October 10, 2001 1 min read

Desegregation: The U.S. Department of Justice says it will seek a remedy to segregated schools that will provide minority students with “an education of comparable quality” and one that “does not depend on court-ordered busing.” Education Department officials say those remedies could include voluntary student-transfer programs, magnet schools, enhanced curriculum requirements, and in-service training programs for teachers and administrators.

Union Activity: The 1.7 million-member National Education Association gears up for a political battle against the Reagan administration. The union opposes the administration’s plans for dismantling the Department of Education and making deep cuts in federal education spending. [Not in archive.]

Ad Campaign: The NEA, meanwhile, also produces a television public-service announcement starring actor Ed Asner as part of a campaign to build public support for public schools at a time when budgets are being cut, teachers are being laid off, and schools are being closed.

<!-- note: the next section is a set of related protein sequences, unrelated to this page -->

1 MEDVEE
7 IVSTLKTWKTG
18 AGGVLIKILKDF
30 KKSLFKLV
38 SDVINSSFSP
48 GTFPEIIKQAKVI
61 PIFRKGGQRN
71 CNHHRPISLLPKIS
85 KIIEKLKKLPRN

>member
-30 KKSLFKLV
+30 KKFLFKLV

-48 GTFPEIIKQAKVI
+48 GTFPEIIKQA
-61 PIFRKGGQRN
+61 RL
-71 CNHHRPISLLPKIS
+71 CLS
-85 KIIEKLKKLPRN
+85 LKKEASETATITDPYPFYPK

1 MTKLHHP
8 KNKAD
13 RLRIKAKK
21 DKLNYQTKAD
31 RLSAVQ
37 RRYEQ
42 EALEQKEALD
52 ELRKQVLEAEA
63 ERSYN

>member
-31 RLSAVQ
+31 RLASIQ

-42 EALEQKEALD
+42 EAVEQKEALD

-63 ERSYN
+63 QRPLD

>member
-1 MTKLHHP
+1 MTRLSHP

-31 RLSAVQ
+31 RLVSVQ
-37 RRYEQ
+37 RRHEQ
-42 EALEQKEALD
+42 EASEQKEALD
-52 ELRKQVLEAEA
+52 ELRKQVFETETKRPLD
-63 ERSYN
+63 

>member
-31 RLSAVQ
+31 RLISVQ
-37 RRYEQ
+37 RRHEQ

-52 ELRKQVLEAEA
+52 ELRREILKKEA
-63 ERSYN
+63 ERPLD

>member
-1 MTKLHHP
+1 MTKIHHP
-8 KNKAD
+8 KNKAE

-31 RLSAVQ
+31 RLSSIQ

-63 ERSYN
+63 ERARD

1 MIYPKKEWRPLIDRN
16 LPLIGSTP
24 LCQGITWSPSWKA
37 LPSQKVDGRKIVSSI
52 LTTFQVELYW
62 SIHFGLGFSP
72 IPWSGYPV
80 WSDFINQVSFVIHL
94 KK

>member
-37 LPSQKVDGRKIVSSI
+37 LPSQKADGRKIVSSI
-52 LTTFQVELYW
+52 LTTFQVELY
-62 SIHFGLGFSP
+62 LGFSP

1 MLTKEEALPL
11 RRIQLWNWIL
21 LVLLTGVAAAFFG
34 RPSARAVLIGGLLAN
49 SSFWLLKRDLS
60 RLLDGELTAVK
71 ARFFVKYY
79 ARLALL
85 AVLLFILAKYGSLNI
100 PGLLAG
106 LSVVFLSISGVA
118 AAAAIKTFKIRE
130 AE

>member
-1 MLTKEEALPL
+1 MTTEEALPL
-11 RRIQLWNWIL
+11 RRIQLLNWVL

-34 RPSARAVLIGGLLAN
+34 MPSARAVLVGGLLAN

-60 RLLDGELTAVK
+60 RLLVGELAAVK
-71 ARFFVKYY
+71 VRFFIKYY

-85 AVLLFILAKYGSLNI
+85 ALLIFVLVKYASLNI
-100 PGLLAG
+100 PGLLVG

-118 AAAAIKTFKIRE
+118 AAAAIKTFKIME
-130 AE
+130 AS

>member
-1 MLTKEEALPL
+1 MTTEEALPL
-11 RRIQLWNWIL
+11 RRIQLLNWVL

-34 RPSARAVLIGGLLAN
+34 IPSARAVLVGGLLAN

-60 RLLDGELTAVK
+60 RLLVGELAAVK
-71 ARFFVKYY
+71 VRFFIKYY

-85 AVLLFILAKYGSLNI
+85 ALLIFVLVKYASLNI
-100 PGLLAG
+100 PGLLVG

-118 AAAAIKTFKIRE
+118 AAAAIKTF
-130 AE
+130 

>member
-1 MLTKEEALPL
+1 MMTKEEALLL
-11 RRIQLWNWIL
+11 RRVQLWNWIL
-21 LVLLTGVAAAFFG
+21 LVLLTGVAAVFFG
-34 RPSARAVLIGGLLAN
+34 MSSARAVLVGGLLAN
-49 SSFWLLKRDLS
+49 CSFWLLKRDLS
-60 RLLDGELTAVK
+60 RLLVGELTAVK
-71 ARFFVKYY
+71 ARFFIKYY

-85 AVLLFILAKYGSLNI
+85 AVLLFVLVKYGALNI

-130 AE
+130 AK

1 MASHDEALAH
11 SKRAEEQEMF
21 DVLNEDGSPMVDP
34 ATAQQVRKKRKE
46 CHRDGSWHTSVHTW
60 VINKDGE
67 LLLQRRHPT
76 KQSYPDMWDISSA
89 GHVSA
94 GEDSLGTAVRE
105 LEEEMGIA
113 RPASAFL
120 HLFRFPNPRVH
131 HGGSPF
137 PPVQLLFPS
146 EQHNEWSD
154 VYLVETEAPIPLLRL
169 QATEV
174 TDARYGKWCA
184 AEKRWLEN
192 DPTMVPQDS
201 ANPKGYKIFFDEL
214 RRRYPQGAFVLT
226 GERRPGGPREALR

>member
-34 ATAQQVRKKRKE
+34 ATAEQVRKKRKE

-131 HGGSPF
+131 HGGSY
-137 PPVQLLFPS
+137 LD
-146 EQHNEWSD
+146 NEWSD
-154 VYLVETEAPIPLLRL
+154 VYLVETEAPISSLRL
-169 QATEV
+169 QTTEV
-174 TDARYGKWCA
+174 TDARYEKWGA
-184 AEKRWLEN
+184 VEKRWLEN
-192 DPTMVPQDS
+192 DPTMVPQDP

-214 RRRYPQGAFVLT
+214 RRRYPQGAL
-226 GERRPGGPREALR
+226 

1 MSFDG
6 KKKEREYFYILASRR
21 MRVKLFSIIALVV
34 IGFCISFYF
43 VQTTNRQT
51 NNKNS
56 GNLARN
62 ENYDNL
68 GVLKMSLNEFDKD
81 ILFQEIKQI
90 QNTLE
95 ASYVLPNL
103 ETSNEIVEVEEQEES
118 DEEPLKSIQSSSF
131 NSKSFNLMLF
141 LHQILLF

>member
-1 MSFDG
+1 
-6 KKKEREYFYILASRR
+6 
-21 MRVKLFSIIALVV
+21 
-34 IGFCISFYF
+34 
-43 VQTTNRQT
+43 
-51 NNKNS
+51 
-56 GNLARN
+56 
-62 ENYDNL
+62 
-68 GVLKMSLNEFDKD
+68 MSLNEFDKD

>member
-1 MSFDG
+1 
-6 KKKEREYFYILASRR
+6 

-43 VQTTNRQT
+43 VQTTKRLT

Accreditation: The National Council for the Accreditation of Teacher Education, in a major policy shift, approves new standards that, for the first time, would require schools, colleges, and departments of education seeking national accreditation to maintain specific student-faculty ratios and funding levels. NCATE’s governing council votes to require that those institutions have a ratio of one full-time faculty member for every 12 full-time students in their undergraduate programs.

Rating Educators: North Carolina has embarked on a plan to create and apply a comprehensive method of evaluating the performance of teachers and principals, a program believed to be the first attempt in the country to establish a systematic, statewide means of appraising the work of educators.

Students With Disabilities: A profoundly deaf 17-year-old Maryland student wins the right to attend her public high school in Frederick County, with the aid of an interpreter. The local school board files a lawsuit to block the move, saying it could set a costly precedent.

Standards: The Maine education department weighs a plan that would require high school students to take two years of mathematics and two years of science in order to graduate. Current requirements call only for four years of English, one year of American history, and one semester of state history.